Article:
Wherever you work it takes time to get to know the donors. Each organization has its own particular kind of donors and volunteers. These relationships take time to build and it is important that recognized and understand what makes them valuable and unique. Your first year of interactions are often the times where you are tested the very most. They want to see how responsive you are and if you’re really listening to them. If you tell them you’ll follow up with them do it.

Get to know your key volunteers and work to understand what they do for the organization. I’m not talking about the “official” tasks but the unspoken ones of which they are the most proud. Watch for cues on how they want you to engage with them. Some volunteers want a little pampering and others want you to super responsive.


Juggling Lots of Balls

October 14, 2009

It seems we often spend a lot of our time trying to keep the many balls we are juggling in the air. I wish it was as easy as simply juggling. Sometimes your challenges are enhanced by difficult staff, volunteers, and donors. More than just keeping a rhythm of donor cultivation, solicitation, and stewardship we experience concerns about cash flow and reaching our target numbers. I find that it can be extremely hard to keep track of priorities in today’s development world.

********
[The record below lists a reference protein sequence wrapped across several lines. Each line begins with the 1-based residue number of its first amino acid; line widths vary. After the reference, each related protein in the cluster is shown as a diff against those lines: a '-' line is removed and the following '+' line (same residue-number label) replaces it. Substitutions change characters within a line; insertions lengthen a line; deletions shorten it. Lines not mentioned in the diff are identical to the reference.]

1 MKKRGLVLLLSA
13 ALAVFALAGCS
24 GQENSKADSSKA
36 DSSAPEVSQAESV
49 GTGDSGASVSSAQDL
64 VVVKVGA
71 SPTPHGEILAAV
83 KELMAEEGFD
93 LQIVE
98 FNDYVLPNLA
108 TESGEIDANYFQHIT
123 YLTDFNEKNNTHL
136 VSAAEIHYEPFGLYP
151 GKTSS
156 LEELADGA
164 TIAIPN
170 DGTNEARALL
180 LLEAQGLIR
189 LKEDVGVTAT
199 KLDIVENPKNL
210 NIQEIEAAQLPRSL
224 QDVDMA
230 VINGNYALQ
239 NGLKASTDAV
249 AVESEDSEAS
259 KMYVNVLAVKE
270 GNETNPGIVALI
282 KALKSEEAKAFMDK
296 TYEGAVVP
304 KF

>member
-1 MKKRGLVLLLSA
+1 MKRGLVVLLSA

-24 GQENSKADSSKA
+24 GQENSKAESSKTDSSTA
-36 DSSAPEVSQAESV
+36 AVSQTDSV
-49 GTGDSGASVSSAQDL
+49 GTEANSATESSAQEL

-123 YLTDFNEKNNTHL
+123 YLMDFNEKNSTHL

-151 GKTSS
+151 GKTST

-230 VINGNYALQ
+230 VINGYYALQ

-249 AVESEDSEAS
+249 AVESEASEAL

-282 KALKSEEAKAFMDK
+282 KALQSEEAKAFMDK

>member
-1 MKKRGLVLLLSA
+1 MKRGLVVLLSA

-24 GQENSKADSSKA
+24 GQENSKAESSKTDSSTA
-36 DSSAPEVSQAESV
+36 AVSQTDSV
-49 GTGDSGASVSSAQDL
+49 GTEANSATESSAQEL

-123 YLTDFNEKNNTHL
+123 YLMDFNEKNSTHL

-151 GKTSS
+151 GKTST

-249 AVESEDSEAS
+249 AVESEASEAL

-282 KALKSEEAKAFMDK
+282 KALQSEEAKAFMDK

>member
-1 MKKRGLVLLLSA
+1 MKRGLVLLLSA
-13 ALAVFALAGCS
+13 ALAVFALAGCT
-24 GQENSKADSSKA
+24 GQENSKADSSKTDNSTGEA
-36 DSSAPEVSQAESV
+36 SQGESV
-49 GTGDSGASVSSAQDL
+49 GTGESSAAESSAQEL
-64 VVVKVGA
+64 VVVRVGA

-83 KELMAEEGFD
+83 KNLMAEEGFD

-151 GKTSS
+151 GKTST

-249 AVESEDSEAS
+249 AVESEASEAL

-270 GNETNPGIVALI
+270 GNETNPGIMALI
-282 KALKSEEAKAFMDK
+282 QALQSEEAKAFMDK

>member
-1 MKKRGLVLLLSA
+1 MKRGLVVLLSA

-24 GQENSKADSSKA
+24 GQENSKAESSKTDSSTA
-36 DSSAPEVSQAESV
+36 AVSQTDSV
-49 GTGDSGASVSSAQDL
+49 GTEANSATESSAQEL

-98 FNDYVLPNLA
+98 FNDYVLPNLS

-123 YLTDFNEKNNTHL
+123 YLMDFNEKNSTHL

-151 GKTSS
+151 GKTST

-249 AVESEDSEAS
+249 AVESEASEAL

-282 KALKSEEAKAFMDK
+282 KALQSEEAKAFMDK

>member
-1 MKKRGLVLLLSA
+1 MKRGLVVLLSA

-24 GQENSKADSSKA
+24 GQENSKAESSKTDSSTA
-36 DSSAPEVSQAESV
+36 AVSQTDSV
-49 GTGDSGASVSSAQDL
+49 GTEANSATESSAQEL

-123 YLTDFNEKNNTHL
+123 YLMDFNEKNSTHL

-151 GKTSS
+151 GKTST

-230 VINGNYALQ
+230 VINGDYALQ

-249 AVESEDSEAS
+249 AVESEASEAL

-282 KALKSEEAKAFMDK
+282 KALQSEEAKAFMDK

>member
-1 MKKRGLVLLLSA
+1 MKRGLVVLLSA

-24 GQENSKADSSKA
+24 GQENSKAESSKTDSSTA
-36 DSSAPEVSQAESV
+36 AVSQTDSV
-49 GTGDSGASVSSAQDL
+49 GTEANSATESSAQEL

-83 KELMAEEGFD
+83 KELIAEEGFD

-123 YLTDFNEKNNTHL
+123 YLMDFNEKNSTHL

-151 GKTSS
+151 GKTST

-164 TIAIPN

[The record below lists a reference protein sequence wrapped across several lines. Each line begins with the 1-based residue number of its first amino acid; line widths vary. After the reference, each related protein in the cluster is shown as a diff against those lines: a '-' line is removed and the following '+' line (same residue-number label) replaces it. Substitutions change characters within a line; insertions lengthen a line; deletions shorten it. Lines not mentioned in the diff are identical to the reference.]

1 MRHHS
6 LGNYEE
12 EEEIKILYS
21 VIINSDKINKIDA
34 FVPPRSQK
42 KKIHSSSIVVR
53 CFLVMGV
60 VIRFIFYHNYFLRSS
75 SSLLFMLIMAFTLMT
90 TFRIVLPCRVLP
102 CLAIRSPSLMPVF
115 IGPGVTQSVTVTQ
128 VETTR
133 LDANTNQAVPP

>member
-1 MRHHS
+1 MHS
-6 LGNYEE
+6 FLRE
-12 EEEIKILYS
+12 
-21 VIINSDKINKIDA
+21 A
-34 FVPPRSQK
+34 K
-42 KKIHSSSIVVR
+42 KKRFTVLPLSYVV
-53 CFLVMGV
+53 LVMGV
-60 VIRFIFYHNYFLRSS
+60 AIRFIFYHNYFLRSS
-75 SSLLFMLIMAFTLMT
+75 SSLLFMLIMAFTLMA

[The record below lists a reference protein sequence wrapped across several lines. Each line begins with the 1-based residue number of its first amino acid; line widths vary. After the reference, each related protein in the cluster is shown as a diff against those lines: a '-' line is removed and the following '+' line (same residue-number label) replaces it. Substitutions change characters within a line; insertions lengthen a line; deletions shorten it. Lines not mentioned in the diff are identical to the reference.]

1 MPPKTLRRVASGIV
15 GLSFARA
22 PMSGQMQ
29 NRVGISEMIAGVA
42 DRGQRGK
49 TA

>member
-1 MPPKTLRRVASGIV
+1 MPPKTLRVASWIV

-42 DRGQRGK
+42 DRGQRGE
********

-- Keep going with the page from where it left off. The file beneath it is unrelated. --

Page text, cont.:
Here are a few techniques that I’ve used to help me. I know many of you have more years of experience and, I imagine, tricks up your sleeve than I do. So, please leave a comment below with your tricks and tips.

  • Computer Monitor Sticky Notes: Beside my monitor I will often post my upcoming key deadlines or events. I may often just post my three most urgent projects so they are immediately in my view right when I sit down to work.
  • Daily & Comprehensive Task Lists: I have a friend who I use to tease about having a list of her lists and now I understand her system. Most mornings I create a list of what I’d like to accomplish that day. I also have a comprehensive list of everything I need to get done so I don’t miss anything. I think that the key here is writing down reminders to yourself.
  • Key Phone Call Content Sticky: When I have volunteers and board members I’ve a number of questions for I’ll create a sticky with a comprehensive list. Too often immediately after a volunteer has return my message I’ve called them back with a question I forgot to ask.